Tuesday night was An Inside/Outside Prison Writing Workshop, presented in partnership with the University of Arizona Poetry Center, organized by writer Ken Lamberton, poet and UA professor Erec Toso, and poet and UA Regents Professor Richard Shelton. The workshop was built upon Richard Shelton’s 30 years as a prison volunteer with the Arizona State Prison Complex, with participants sharing their experiences as present or former convicts and prison workers. The public participants included a wide range of individuals, from ASU faculty, staff and students to local writers and artists.

Wednesday was the first scheduled public tour of MCSO Tent City Jail. The tour provided firsthand experience within the complex and offered information regarding how the jail is operated. We had a great group join us for the tour, including members of our advisory board, Arizona Supreme Court employees, healthcare workers, a docent from the Scottsdale Museum of Contemporary Art, an art professor from Paradise Valley Community College, ASU graduate and undergraduate students, and members of the State Press. The tour was an opportunity for lots of questions, to which the guard was more than happy to respond. It also provided an opportunity to see for one’s self a small sampling of the conditions, systems and structures currently in place as part of our corrections and justice system of Maricopa County. There are three more tours scheduled, so please visit the website and sign up if you are interested.

More programs in conjunction with It’s not just black and white are being scheduled as I post this, so we should have some big announcement about visiting speakers in the coming days. Please continue to view our blog and the It’s not just black and white website for all the updates and schedules, and don’t forget to visit the Museum and see the current state of the installation and talk with the artist when he is present.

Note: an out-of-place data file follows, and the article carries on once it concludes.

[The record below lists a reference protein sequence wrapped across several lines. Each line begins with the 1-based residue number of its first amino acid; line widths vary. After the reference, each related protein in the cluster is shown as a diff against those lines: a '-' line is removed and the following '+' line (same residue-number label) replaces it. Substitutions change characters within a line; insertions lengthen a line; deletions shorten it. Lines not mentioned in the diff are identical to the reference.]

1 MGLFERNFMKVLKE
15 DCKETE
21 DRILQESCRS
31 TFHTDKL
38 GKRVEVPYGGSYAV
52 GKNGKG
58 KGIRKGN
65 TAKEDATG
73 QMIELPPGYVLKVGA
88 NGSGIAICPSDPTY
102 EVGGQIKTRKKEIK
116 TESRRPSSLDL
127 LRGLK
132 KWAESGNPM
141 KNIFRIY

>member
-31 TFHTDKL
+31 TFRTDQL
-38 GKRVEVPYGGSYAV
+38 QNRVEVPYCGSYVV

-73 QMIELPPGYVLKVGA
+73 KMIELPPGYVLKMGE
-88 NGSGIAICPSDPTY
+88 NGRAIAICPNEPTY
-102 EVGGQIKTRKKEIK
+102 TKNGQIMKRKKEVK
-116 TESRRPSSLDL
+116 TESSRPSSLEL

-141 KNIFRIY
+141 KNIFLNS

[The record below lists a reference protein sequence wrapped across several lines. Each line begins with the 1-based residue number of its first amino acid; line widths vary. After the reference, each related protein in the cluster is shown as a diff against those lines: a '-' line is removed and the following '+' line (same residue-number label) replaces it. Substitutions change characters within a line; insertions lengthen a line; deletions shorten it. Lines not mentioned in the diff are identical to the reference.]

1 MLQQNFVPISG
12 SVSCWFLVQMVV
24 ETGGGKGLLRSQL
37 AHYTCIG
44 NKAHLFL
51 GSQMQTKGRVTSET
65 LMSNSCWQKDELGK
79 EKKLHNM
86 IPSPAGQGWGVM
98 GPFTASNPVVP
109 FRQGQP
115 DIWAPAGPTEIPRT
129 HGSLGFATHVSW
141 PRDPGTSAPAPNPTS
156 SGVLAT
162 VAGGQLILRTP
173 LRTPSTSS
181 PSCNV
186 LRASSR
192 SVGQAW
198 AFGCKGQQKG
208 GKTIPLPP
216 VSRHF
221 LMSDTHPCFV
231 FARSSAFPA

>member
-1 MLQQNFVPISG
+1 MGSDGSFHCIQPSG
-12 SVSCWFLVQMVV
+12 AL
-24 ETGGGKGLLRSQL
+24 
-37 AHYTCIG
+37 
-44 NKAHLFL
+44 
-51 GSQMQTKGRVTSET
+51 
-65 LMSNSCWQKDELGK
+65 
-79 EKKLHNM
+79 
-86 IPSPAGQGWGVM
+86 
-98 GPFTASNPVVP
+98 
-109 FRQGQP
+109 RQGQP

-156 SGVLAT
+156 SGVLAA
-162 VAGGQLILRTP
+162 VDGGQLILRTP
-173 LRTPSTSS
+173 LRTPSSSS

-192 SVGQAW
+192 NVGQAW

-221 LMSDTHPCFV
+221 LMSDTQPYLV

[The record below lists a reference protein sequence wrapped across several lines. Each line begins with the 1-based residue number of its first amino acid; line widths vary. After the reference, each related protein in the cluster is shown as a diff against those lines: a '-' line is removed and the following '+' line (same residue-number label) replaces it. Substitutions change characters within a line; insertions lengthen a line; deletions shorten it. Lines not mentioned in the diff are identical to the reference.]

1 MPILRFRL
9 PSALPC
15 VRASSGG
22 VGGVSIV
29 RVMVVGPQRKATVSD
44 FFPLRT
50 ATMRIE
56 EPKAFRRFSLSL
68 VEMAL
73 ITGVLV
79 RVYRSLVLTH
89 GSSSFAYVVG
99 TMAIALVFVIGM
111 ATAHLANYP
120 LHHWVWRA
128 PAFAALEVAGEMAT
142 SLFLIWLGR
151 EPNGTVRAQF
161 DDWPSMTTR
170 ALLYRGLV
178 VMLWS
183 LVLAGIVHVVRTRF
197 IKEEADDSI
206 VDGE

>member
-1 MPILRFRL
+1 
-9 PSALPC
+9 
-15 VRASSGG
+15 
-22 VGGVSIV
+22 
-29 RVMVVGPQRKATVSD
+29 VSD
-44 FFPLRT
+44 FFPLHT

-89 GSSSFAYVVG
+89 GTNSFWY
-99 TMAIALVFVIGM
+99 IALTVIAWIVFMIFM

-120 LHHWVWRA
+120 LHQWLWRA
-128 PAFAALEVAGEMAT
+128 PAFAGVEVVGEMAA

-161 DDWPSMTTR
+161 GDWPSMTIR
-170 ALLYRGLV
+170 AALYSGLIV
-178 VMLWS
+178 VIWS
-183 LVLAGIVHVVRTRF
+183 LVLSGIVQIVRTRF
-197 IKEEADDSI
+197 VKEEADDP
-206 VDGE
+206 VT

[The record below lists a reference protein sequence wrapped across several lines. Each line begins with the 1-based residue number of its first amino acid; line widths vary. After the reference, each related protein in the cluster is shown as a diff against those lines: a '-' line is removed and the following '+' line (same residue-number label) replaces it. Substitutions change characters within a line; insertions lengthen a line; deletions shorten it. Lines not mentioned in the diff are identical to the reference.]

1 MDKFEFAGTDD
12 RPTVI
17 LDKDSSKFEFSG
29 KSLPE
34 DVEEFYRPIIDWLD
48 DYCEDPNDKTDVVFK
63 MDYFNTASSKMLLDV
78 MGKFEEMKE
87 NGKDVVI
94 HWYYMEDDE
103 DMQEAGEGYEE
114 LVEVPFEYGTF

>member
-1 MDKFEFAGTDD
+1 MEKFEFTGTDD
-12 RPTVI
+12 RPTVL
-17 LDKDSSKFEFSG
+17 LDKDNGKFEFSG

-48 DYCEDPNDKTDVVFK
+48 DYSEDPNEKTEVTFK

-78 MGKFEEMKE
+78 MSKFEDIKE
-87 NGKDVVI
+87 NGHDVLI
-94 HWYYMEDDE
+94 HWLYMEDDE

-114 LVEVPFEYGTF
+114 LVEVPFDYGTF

We hope that this project will continue to provide you with further views and insights into what it means to be inside and outside.

– John Spiak, Curator

It’s not just black and white is supported a grant from
The Andy Warhol Foundation for the Visual Arts

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Additional Blog Posts
Angela Davis, Sheriff Joe Arpaio, Youth in Detention = Social Practice
Reconnecting – It’s not just black and white
Dream like you mean it: The Mother-Daughter Distance Dance
Another Active Week and the Schedule for April
Waiting for Release, Sentencing Reform & Welcoming Home
Invitation to Join Us for Volunteer Event – GINA’s Team
Inside & Outside – It’s not just black and white
More Similar Than Different + Tent City Jail Tour Opportunity
You can’t move forward until you know where you are
Olympic Gold Medalist, Gina’s Team and PVCC Students!
IT’S NOT JUST BLACK AND WHITE: Gregory Sale – Social Studies Project 6

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Entry filed under: Art + Performance, Art Events, Art Trips, Artists at the Museum, ASU Art Museum, ASU Art Museum Press, ASU Art Museum special events, ASU Art Museum: Behind-the-scenes, Gregory Sale, Lectures at ASU Art Museum, People at ASU Art Museum, Random Acts of Art, Social Studies collaborative projects, Studio Tours. Tags: , , , , , , , , , , , , , , , , , , , , , , .

February: A small package full of good things Invitation to Join Us for Volunteer Event @ ASUAM – It’s not just black and white & GINA’S Team